A couple of recent partnerships between Arizona State University (ASU) and institutions dedicated to healthcare research point to the University's growing commitment to medical education, research and practice.

In mid-February, ASU announced a partnership with the Mayo Clinic, signaling a deepening of the institutions' 8-year relationship during which they collaborated on a variety of programs (dual degree programs such as M.D./J.D. and M.D./MBA and a joint nursing education program), research projects and joint faculty appointments. The current agreement formalizes and broadens the co-operation and seeks to deliver new ideas, new solutions and new technologies that will have positive impacts on the future of health care, according to ASU president Michael Crow.

The partnership is expected to leverage the collective ability of the institutions to redesign medical education in ways that align with the future of health care delivery; it is being looked upon as an example of effective public-private collaboration that will not only lead to value enhancements in health care delivery but also has the potential to generate jobs for the Phoenix area.

The University's commitment in the medical domain was further substantiated when shortly after the above announcement it formalized an agreement with Taiwan's Chang Gung University (CGU) to establish an international Biosignatures Center aimed at the prevention, early detection, diagnosis, and treatment of cancer and other diseases. The partnership will focus on improving patient outcomes and reducing costs.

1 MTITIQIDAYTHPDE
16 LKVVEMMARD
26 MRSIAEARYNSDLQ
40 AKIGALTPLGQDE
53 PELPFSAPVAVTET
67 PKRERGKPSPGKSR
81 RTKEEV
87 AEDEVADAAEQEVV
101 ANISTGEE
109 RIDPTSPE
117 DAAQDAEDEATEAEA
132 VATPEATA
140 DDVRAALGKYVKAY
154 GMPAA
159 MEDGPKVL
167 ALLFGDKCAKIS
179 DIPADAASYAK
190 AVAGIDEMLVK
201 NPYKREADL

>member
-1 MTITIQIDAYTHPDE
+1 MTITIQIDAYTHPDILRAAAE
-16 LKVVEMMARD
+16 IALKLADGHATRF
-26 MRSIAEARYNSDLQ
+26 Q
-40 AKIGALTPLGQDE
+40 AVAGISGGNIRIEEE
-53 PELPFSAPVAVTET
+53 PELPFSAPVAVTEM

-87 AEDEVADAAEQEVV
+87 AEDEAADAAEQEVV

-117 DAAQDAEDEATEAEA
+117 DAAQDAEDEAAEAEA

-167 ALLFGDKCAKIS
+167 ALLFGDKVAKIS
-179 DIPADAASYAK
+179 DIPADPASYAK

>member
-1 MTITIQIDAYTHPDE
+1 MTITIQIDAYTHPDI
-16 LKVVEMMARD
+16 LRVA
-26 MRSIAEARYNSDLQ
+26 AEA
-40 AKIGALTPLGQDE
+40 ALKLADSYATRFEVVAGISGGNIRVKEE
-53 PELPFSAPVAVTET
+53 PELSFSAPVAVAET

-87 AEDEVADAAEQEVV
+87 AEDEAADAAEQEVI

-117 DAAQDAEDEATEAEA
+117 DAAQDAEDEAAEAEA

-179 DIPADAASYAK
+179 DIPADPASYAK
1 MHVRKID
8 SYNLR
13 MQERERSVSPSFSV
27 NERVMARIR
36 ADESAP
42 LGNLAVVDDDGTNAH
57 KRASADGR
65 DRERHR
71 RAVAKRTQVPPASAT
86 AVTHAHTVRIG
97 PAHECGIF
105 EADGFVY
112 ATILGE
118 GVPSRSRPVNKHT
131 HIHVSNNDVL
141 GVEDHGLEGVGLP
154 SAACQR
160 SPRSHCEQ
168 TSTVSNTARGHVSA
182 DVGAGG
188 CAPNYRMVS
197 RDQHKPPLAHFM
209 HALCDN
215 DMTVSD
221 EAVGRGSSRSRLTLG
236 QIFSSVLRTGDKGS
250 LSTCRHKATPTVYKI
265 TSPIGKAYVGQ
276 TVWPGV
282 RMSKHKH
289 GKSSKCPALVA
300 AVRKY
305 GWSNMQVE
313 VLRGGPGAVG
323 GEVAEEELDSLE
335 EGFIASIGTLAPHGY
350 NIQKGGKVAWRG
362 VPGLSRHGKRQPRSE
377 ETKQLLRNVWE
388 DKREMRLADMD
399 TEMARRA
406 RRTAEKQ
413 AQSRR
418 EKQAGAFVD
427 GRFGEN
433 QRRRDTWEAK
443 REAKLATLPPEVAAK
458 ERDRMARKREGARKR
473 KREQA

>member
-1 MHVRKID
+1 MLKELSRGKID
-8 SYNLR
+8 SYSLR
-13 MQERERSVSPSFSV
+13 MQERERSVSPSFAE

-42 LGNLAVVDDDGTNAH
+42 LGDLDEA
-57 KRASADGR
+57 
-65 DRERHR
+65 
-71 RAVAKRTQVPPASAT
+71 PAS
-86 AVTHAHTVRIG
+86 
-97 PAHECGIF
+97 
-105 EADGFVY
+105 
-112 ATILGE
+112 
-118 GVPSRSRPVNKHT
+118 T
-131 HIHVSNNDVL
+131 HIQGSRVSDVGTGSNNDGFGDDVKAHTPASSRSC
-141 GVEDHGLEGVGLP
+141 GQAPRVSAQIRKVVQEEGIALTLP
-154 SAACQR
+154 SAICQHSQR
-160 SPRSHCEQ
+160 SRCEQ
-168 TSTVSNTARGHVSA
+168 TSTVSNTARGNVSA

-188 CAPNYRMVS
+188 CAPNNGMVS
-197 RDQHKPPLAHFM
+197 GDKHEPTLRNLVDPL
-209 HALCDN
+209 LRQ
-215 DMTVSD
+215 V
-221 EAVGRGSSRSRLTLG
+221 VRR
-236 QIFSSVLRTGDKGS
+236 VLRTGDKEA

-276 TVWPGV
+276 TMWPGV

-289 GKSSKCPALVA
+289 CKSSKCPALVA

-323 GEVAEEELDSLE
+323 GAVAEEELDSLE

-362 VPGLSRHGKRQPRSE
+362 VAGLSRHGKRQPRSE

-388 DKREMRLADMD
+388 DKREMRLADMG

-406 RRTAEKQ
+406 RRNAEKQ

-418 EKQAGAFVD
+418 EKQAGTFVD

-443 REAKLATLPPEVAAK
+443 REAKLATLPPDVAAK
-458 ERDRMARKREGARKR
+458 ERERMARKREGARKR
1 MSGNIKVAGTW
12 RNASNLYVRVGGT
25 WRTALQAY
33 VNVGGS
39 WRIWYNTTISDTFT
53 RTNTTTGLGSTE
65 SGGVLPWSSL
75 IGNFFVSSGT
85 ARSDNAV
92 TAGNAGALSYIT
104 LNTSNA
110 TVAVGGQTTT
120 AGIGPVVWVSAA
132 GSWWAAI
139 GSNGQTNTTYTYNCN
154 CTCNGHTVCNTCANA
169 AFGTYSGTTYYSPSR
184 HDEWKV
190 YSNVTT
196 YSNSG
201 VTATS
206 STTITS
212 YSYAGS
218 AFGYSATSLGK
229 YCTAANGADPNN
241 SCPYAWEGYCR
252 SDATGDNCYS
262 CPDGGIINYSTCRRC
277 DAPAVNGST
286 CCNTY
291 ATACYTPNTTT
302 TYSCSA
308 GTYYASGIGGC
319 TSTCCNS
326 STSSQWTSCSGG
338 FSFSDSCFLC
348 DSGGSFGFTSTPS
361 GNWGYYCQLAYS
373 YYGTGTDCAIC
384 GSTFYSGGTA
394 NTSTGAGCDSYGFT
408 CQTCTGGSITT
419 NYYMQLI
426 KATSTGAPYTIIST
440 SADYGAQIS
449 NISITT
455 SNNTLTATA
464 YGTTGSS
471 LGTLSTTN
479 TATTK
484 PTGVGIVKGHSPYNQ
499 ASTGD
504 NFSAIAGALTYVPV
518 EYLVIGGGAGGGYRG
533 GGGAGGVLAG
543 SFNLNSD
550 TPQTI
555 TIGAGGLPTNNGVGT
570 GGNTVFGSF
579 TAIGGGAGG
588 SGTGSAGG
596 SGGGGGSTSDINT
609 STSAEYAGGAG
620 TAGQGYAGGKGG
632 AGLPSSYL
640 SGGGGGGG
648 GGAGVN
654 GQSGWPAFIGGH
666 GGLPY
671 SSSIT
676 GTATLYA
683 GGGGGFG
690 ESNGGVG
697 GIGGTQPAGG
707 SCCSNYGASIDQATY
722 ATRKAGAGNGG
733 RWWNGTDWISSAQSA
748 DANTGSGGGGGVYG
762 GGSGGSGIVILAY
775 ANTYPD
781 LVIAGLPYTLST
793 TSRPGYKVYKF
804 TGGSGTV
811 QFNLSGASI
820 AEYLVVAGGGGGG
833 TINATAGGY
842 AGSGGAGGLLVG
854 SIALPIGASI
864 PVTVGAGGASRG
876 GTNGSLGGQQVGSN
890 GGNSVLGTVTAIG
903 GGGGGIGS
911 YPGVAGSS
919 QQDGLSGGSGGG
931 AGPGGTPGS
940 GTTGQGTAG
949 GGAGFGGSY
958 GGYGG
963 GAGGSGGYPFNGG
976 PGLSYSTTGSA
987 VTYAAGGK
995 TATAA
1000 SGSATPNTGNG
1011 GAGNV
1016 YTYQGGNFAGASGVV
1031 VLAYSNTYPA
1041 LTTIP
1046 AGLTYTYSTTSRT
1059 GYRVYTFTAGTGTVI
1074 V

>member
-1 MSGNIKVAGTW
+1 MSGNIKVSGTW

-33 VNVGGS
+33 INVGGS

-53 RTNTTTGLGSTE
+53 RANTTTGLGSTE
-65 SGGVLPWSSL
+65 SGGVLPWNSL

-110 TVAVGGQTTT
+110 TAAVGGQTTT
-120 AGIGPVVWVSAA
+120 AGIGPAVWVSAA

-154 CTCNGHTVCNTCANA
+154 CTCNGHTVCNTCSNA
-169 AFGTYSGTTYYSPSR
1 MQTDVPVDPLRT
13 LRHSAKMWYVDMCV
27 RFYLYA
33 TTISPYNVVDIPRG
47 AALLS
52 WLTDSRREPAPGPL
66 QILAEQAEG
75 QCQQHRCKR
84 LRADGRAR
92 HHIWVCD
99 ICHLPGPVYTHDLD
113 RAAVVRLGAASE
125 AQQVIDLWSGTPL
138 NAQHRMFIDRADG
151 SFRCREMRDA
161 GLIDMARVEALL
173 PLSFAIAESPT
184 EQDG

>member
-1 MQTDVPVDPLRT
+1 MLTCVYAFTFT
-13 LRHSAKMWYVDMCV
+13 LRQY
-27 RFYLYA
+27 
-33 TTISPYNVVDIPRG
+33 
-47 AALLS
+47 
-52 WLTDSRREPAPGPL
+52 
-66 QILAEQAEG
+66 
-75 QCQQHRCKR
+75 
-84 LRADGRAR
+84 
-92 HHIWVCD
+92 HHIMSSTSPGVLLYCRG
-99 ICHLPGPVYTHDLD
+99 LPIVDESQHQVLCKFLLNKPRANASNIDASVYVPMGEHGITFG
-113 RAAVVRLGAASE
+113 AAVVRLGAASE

Nobel laureate, Leland Hartwell, who is the chief scientist at the Center for Sustainable Health (CSH) at ASU will co-direct the Chang Gung Biosignatures Center. CSH will provide expertise, technology platforms, access and informatics support to the new center.

ASU proposes to establish a Global Biosignatures Network which it launched through the Center for Sustainable Health last year; each center within the network is expected to serve as a virtual coordinating center to discover, develop, validate and implement diagnostic tests based on new enabling molecular and digital technologies with the objective of managing disease through prevention, early detection and effective therapeutic interventions.

Announcing the partnership with Chang Gung University, Michael Birt, Founder-Director of the CSH said, In addition to our relationship with Chang Gung University itself, we have been delighted by the response from leading companies in the medical field (who are) interested in collaborating with us to provide more innovative solutions to help sustain health.